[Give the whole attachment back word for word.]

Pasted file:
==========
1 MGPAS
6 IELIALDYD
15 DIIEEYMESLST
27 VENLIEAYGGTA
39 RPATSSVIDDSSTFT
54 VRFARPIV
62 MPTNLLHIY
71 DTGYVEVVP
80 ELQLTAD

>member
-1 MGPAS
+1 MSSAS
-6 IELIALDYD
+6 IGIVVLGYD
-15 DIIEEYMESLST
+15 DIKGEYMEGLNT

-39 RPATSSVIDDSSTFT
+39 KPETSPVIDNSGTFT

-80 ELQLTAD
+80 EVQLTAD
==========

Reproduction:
1 MGPAS
6 IELIALDYD
15 DIIEEYMESLST
27 VENLIEAYGGTA
39 RPATSSVIDDSSTFT
54 VRFARPIV
62 MPTNLLHIY
71 DTGYVEVVP
80 ELQLTAD

>member
-1 MGPAS
+1 MSSAS
-6 IELIALDYD
+6 IGIVVLGYD
-15 DIIEEYMESLST
+15 DIKGEYMEGLNT

-39 RPATSSVIDDSSTFT
+39 KPETSPVIDNSGTFT

-80 ELQLTAD
+80 EVQLTAD